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Transfer of Shares

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According to the Companies Act of 2013, a share is an indivisible unit of capital representing a company’s connection with its shareholders. Even after a company has been formed, you can transfer shares as long as sufficient shares are available.

Since company shares are movable property, they can be transferred just like any other type of asset. Only a contract or agreement between two or more people will allow for the transfer of shares. The provisions of the Companies Act primarily address the transfer and transmission of securities. 

Shares are often transferred through a gift or a sale. The procedure by which shares are moved from one shareholder to another in a firm is known as a share transfer. The conditions outlined in the company’s articles of association regulate such transfer agreements. A firm that is incorporated would fall under the definition of a separate legal entity. The position of the members would differ from that of the firm following formation.

The transfer of shares entails the passing of a business member’s rights and perhaps even duties. When a shareholder decides they no longer want to be a firm member, their rights and obligations are transferred to someone who wants to join. So, absent any clear limitations outlined in the company’s articles, shares in a business are transferable just like any other movable property.

Who is involved in share transfer? 

  • Transferor
  • Subscribers to the memorandum
  • Transferee
  • A deceased person’s administrator or executor
  • Company

An individual who transfers their shares is referred to as a transferor. A transferee is an individual who gets shares from the transferor.

Reasons for transfer of shares 

  • Shareholder recoups their investment when they leave the business
  • When a stockholder passes away
  • The removal or resignation of a director who is also a shareholder.
  • Shares are given to a spouse or relative as a present
  • The company is being transferred to or sold to another party
  • Restructuring within the same group of firms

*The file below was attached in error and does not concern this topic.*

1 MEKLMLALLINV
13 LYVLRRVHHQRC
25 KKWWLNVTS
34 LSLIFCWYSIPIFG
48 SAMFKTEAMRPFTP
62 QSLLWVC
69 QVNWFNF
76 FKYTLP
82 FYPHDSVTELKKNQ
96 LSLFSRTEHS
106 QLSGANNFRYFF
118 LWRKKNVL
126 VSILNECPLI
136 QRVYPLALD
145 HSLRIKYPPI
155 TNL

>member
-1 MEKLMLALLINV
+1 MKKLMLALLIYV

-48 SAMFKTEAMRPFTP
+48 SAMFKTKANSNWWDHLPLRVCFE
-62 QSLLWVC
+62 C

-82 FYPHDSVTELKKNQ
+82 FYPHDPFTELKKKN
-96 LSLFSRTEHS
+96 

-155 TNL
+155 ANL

• Insolvency of the business
  • The shareholder’s incapacity

The procedure of transfer of shares

Step 1- Verify your ownership of shares

You must verify the total number of shares you own, including those you intend to hold and distribute.

Step 2 – Notification of Share Transfer Intentions

The seller gives the company written notice of his intention to transfer the shares. It is announced and extended an invitation to purchase shares to the company’s current shareholders.

Step 3 – Conduct a Board Meeting

According to the board agreement, the transfer of shares requires board approval before it may be carried out. Hence, call a board meeting and ratify the move.

Step 3 – Prepare documents for Share Transfer

Once the transfer agreement has been finalized and the consideration for the transfer has been determined, Form No. SH.4 is completed by the potential buyers and signed by the transferor and transferee in the presence of a witness. The transferor then gives the transferee both the SH-4 and the share certificate. Affixing share transfer tickets to the share transfer form is proof of payment for the necessary stamp duty on share transfers.

The transfer shares must be obtained as specified in Form SH-4. This form must be completed accurately and with the appropriate information before being sent to the Director for endorsement (DOE). 

Step 4 – The Transferor sends the Company the Share Transfer Form and Certificate

The transferee requests that the membership register be updated with his information in place of the transferor’s information after the transfer has been performed, witnessed, and duly stamped. The company notes such moves.

Step 5 – The company issues new Share Certificates

The transfer of shares is documented in the register of share transfers, and a replacement share certificate is issued in the name of the new company member once the firm’s board of directors has given its proper permission.

Documents required for transfer of shares

  • The transferable share’s original certificate 
  • A share certificate issued with a stamp duty payment certificate
  • Valuation and the share transfer agreements
  • A properly completed and signed share transfer form
  • Documentation proving the transferor’s and transferee’s identity and addresses.
  • Evidence of any transfer consideration payments.
  • All additional transfer-related certificates

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